No matter how long you have been a permanent resident of the United States, you may still be nervous about the naturalization process ahead of you. After all, you may be a poor judge of your own grasp of the English language, and studying for the civics test can be intimidating. No matter what situation you are in, facing an interview of any kind can be overwhelming, and your citizenship interview is no exception.
However, before you even get to the interview, you have to pass the background investigation. This step in the process confirms for the U.S. government that you are not a threat to its citizens. Before receiving approval for an interview, you must submit three critical pieces of information to the FBI so they can research your history.
What to expect at your appointment
After you apply for naturalization, the United States Citizenship and Immigration Services will schedule your appointment for biometric services. Failing to show up for this appointment or neglecting to notify the USCIS that you cannot make it will result in the government assuming you have abandoned your quest for citizenship.
When you do arrive at the nearest Kentucky Application Support Center, an FBI agent will do three things:
- Take your photograph
- Digitally capture your fingerprints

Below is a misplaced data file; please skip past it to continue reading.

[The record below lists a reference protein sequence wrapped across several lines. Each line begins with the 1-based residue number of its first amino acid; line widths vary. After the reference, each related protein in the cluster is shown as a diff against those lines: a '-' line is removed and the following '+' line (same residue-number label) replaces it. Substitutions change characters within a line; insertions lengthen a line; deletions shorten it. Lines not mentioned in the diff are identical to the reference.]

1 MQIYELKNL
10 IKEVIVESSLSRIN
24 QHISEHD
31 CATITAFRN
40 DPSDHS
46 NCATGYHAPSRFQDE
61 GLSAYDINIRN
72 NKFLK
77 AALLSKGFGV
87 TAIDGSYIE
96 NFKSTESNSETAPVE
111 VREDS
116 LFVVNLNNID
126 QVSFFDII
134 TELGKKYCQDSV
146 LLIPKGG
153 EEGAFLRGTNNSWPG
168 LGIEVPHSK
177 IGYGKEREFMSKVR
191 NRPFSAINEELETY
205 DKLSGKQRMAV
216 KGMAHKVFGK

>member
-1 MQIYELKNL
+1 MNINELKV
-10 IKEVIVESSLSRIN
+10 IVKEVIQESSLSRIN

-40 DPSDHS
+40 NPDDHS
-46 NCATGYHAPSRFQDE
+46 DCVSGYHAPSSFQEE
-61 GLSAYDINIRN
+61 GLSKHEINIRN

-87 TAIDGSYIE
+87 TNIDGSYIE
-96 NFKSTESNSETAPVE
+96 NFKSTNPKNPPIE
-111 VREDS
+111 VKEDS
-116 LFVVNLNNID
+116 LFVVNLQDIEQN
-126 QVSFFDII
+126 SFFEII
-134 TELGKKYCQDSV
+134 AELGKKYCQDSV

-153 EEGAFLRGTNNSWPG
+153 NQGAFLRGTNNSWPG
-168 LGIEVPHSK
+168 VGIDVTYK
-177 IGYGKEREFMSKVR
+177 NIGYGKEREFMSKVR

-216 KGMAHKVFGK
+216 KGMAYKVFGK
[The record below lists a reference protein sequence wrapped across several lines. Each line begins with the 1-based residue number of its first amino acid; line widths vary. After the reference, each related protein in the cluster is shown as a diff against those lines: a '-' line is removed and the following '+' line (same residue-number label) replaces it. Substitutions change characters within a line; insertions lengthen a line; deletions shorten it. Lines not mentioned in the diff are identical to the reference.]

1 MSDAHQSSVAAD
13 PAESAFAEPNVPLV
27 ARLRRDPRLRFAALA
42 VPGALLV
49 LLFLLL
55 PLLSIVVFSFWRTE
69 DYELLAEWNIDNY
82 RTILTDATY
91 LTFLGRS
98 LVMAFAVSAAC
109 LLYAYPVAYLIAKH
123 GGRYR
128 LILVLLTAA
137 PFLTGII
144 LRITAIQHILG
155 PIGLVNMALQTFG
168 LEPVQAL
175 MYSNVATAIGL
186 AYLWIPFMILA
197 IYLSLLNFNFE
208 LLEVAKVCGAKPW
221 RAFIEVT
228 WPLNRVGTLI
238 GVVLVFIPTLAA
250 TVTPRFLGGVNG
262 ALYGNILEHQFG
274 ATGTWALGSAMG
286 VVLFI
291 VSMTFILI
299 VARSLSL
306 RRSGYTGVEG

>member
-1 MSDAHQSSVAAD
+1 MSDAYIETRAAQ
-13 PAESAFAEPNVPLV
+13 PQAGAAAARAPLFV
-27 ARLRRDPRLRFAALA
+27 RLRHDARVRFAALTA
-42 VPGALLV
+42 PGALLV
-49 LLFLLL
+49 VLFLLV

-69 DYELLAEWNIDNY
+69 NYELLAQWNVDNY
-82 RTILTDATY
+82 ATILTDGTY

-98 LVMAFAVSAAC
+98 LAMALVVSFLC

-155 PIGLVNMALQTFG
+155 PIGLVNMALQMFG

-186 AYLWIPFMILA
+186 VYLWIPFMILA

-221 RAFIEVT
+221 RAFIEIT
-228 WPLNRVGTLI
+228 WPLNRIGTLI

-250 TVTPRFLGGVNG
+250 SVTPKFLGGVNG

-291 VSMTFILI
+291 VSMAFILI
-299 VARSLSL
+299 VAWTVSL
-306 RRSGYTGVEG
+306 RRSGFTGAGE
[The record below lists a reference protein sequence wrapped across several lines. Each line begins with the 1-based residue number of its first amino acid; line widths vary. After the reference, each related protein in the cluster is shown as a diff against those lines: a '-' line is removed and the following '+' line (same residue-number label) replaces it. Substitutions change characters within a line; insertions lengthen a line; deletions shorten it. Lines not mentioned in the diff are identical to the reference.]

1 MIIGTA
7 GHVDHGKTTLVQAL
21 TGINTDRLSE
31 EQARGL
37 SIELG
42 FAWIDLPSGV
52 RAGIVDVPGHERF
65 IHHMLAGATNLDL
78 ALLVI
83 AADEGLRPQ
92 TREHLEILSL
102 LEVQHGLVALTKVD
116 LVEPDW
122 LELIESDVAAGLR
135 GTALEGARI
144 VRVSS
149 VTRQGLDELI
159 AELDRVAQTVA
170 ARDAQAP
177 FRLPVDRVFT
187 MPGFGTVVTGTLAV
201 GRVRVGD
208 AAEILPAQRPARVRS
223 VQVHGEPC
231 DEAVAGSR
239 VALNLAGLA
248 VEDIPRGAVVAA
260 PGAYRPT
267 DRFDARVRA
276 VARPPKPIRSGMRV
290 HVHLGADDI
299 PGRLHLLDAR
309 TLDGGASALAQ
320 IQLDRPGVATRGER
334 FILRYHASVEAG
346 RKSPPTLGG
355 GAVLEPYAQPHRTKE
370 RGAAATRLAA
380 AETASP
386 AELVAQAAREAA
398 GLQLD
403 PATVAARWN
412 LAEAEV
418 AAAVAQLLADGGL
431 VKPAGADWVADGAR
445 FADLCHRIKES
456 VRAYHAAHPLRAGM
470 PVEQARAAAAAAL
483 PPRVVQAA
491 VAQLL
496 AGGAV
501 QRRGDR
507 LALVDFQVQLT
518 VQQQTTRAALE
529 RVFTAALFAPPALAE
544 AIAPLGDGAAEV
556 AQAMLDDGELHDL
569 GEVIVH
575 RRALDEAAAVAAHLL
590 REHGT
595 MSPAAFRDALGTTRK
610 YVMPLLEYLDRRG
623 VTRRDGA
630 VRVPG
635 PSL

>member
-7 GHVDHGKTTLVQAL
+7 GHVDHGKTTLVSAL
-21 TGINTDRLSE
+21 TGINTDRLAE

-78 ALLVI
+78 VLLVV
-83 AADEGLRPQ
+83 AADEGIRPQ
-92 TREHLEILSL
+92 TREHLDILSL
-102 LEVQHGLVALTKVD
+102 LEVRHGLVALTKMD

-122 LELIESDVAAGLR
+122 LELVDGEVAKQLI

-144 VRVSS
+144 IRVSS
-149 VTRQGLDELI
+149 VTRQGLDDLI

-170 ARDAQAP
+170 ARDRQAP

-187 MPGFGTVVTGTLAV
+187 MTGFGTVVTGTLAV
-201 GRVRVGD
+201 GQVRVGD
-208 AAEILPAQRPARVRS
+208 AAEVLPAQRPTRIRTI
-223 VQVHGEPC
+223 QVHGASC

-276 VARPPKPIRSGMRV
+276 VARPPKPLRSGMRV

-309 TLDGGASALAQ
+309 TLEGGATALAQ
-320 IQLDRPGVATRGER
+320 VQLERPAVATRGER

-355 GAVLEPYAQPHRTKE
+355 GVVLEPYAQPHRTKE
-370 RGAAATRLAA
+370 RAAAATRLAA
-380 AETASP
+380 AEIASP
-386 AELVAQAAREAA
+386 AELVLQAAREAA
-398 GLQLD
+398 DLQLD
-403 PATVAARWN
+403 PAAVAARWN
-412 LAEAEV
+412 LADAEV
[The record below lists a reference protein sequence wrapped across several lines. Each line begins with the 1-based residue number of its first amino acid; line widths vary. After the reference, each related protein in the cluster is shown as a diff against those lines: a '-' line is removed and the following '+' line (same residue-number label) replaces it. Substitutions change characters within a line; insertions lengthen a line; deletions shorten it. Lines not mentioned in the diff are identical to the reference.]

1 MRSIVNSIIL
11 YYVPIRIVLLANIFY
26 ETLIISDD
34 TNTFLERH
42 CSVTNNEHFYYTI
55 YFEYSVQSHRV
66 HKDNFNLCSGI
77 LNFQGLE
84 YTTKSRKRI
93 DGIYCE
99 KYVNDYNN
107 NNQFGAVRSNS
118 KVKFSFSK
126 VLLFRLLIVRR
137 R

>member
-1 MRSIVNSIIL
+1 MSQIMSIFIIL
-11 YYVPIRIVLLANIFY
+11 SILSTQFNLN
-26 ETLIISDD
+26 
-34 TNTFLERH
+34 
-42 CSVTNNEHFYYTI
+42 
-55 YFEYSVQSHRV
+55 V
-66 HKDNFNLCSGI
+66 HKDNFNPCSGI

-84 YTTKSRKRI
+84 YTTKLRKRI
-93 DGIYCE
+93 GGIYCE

- Ask you to sign your name attesting that all the information on your application and supporting documentation is truthful
Your fingerprints are a critical part of your biometrics. FBI agents will use them to research whether you are in any of their databases of known criminals. Your age does not matter. Modern technology allows agents to capture even faint prints worn with age. However, if your prints do not come through even with digital capture technology, agents may waive your fingerprint requirement and instead ask you to submit a sworn statement from Louisville police attesting to your good moral character.
The results of your biometrics
Once agents have completed your background check, they will mark your case as NR for no record or PR for positive record. If you receive an NR, the USCIS will schedule your naturalization interview.
Your biometrics remain on file for 15 months. This is because you never know when something may happen to delay your completion of the naturalization process. However, if you do not complete the process within 15 months, you will have to resubmit your biometrics.